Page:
Adult Acne: Is it hormonal? Diet? Your questions answered.
Jun 11, 2021
Did you know that acne affects almost 10% of the world's population? There are many reasons for this, including bacteria in our microbiomes, keratin production, raging hormones, inflammatory foods, poor cleaning / hygiene post workout, and more.
Currently, in modern medicine, the link between diet and acne has been under-researched, but more recently we're finding that diet can play a significant role in acne development. We asked our internal Wellth Advisors to advise on what's going on the outside, and how that relates to the inside.
How does our diet affect our skin?
Not all skin woes, let alone acne, are created equal. Acne and inflammation on the face and body are a result of lifestyle (e.g. too much sun), genes, and diets (e.g. inflammatory foods) but in particular, very strongly associated with eating a Western-style diet rich in empty calories, trans fat and refined carbohydrates.
A study published by the National Institute of Health showed that a sample study of 2,300 men found that frequently eating burgers or sausages was linked to a 24% increased risk of developing acne.
What are some examples of inflammatory foods?
- Fast food
These foods spike our insulin levels, and thus encourages the production of hormones that produce sebum, which can cause acne.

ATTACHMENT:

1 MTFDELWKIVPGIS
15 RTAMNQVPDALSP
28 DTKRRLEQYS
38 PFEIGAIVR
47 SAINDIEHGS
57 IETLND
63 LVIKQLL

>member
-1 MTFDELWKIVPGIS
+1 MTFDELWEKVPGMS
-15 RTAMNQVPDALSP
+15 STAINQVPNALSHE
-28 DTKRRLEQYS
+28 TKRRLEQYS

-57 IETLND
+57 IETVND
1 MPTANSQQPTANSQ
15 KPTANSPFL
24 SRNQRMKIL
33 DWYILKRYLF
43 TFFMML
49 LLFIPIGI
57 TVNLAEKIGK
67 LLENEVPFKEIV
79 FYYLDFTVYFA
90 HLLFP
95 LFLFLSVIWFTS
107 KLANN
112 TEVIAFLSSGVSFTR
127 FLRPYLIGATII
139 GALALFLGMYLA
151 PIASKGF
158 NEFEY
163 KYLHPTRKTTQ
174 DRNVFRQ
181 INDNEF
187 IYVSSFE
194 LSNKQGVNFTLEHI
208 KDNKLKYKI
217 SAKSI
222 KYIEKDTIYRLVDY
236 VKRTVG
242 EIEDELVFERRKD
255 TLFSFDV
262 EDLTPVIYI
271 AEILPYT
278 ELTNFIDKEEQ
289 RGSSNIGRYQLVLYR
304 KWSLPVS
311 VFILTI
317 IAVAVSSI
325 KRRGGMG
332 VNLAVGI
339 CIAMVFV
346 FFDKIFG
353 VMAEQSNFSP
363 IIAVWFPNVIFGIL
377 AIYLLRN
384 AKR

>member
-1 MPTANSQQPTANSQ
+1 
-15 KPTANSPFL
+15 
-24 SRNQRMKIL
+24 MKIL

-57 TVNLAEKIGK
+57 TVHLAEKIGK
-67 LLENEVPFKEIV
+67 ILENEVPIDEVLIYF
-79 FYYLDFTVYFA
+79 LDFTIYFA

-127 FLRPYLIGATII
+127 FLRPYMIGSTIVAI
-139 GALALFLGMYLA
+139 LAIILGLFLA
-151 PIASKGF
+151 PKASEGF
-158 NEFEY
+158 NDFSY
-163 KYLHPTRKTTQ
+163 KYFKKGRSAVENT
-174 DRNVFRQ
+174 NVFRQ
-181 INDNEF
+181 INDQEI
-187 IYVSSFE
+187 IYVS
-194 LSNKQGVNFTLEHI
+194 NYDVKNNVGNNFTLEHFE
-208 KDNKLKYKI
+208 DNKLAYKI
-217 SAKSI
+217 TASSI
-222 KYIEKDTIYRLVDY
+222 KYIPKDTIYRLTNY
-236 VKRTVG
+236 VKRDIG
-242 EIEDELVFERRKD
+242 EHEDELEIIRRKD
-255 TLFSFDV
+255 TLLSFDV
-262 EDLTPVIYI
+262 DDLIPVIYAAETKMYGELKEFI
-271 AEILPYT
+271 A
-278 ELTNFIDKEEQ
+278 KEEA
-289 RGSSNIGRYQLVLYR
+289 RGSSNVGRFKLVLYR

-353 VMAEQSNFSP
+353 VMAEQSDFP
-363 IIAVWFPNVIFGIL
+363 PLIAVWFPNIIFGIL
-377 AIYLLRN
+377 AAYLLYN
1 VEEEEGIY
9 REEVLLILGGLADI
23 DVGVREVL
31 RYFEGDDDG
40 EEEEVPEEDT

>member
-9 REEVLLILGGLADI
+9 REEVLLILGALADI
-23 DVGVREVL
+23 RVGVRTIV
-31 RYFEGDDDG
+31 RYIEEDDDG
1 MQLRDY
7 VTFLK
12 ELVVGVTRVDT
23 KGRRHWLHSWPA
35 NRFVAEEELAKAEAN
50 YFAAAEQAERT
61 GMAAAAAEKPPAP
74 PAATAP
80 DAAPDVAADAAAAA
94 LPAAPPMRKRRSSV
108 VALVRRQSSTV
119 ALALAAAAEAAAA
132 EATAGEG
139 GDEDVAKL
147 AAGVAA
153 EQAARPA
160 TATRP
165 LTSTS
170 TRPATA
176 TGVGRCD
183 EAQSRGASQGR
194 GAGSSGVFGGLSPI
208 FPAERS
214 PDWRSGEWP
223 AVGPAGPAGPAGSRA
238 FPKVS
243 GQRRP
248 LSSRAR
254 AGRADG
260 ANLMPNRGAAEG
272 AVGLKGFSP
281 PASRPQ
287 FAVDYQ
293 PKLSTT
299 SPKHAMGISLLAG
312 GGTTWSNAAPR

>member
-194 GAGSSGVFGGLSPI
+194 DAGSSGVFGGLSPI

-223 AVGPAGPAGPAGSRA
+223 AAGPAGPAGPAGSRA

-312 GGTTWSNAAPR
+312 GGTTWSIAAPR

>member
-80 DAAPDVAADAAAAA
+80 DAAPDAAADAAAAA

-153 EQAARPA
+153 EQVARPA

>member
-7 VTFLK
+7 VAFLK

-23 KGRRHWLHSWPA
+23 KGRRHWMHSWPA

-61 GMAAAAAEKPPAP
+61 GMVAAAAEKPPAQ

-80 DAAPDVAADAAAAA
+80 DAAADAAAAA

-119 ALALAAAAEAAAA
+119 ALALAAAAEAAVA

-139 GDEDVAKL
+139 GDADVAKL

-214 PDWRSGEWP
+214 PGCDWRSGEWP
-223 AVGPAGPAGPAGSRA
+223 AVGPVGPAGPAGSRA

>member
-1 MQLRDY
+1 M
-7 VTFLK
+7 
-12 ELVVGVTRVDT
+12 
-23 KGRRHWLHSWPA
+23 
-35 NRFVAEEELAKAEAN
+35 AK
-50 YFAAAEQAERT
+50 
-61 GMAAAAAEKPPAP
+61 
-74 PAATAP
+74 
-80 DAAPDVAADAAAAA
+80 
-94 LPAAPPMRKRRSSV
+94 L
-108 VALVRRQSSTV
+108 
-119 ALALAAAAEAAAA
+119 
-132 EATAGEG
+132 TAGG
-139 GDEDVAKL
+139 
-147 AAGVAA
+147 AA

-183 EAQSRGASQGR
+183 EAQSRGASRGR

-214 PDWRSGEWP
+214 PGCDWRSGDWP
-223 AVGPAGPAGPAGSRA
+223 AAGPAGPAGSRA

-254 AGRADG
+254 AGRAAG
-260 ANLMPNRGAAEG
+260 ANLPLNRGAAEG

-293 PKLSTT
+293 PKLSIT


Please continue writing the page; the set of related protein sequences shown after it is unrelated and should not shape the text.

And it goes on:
Foods as medicine for acne:
While the foods discussed above may contribute to the development of acne, there are other foods and nutrients that may help keep your skin clear. These include:
- Hibiscus: AKA the "Anti-aging" plant of the world, Hibiscus has a magical reputation for increasing skin elasticity to give a stunning natural youth-boost while helping reduce the affects of acne on the skin. You can find this in our You Dew You (ingestible) and Peak Bloom (topical).
- Omega-3's: Omega-3s are anti-inflammatory, and regular consumption has been linked to a reduced risk of developing acne. Our Better Than Botox skincare blend is a triple berry threat rich in Omega-3's, especially Sea Buckthorn.
- Anti-inflammatory foods: Turmeric (with polyphenol curcumin), Reishi, Ginger, and Ashwagandha all help to promote a healthy gut and balanced microbiome, which is linked to reduced inflammation and a lower risk of acne development. Find these herbs in our Follow Your Gut or Chill The F* Out blends.
While the research on diet, and how it impacts acne on the skin, is still developing, the latest studies and trends are promising. In short, the cost of "cheap" food is in actuality, quite expensive to long-term health or "wellth" as we call it here.
In the meantime, many of our customers keep a food log or try an "elimination diet" for a few weeks to isolate different ingredients and the impact on the skin.
If you'd like to talk to one of our Wellth Advisors, you can book a 1-1 consultation here.